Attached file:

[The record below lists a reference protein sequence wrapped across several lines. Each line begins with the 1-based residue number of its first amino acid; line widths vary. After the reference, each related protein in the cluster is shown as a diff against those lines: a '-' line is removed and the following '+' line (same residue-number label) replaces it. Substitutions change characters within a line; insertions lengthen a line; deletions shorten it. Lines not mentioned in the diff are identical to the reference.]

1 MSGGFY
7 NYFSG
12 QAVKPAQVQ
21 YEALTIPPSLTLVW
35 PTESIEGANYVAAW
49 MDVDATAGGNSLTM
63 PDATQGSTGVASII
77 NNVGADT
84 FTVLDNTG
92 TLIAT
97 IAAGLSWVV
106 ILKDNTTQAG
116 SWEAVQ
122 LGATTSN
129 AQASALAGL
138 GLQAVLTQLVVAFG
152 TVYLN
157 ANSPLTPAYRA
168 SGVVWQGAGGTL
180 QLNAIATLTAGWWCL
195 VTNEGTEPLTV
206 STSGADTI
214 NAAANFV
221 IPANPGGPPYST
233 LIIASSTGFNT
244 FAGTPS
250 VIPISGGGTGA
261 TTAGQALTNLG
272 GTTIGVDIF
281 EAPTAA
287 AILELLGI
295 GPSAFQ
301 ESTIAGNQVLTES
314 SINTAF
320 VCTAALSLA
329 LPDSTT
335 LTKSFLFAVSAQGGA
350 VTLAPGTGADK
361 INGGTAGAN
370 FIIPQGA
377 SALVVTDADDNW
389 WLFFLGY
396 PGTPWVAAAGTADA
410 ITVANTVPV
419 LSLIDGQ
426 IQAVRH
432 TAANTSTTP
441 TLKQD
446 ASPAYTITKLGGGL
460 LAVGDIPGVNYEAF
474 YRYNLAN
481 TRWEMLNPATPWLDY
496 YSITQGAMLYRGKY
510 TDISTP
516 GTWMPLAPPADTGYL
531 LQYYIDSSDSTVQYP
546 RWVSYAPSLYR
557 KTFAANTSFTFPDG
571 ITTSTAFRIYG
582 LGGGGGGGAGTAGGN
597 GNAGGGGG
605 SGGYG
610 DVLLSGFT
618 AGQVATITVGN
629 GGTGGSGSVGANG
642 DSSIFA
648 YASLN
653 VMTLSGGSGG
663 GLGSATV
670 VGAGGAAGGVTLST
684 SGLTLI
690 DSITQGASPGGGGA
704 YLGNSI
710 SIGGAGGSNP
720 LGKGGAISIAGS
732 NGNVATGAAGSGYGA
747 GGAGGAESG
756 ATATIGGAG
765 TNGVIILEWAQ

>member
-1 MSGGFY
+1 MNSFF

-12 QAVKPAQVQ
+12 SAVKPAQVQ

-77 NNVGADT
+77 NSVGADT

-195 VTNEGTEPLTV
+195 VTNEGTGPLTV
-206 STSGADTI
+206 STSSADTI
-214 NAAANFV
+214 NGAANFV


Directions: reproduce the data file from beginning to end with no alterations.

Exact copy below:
[The record below lists a reference protein sequence wrapped across several lines. Each line begins with the 1-based residue number of its first amino acid; line widths vary. After the reference, each related protein in the cluster is shown as a diff against those lines: a '-' line is removed and the following '+' line (same residue-number label) replaces it. Substitutions change characters within a line; insertions lengthen a line; deletions shorten it. Lines not mentioned in the diff are identical to the reference.]

1 MSGGFY
7 NYFSG
12 QAVKPAQVQ
21 YEALTIPPSLTLVW
35 PTESIEGANYVAAW
49 MDVDATAGGNSLTM
63 PDATQGSTGVASII
77 NNVGADT
84 FTVLDNTG
92 TLIAT
97 IAAGLSWVV
106 ILKDNTTQAG
116 SWEAVQ
122 LGATTSN
129 AQASALAGL
138 GLQAVLTQLVVAFG
152 TVYLN
157 ANSPLTPAYRA
168 SGVVWQGAGGTL
180 QLNAIATLTAGWWCL
195 VTNEGTEPLTV
206 STSGADTI
214 NAAANFV
221 IPANPGGPPYST
233 LIIASSTGFNT
244 FAGTPS
250 VIPISGGGTGA
261 TTAGQALTNLG
272 GTTIGVDIF
281 EAPTAA
287 AILELLGI
295 GPSAFQ
301 ESTIAGNQVLTES
314 SINTAF
320 VCTAALSLA
329 LPDSTT
335 LTKSFLFAVSAQGGA
350 VTLAPGTGADK
361 INGGTAGAN
370 FIIPQGA
377 SALVVTDADDNW
389 WLFFLGY
396 PGTPWVAAAGTADA
410 ITVANTVPV
419 LSLIDGQ
426 IQAVRH
432 TAANTSTTP
441 TLKQD
446 ASPAYTITKLGGGL
460 LAVGDIPGVNYEAF
474 YRYNLAN
481 TRWEMLNPATPWLDY
496 YSITQGAMLYRGKY
510 TDISTP
516 GTWMPLAPPADTGYL
531 LQYYIDSSDSTVQYP
546 RWVSYAPSLYR
557 KTFAANTSFTFPDG
571 ITTSTAFRIYG
582 LGGGGGGGAGTAGGN
597 GNAGGGGG
605 SGGYG
610 DVLLSGFT
618 AGQVATITVGN
629 GGTGGSGSVGANG
642 DSSIFA
648 YASLN
653 VMTLSGGSGG
663 GLGSATV
670 VGAGGAAGGVTLST
684 SGLTLI
690 DSITQGASPGGGGA
704 YLGNSI
710 SIGGAGGSNP
720 LGKGGAISIAGS
732 NGNVATGAAGSGYGA
747 GGAGGAESG
756 ATATIGGAG
765 TNGVIILEWAQ

>member
-1 MSGGFY
+1 MNSFF

-12 QAVKPAQVQ
+12 SAVKPAQVQ

-77 NNVGADT
+77 NSVGADT

-195 VTNEGTEPLTV
+195 VTNEGTGPLTV
-206 STSGADTI
+206 STSSADTI
-214 NAAANFV
+214 NGAANFV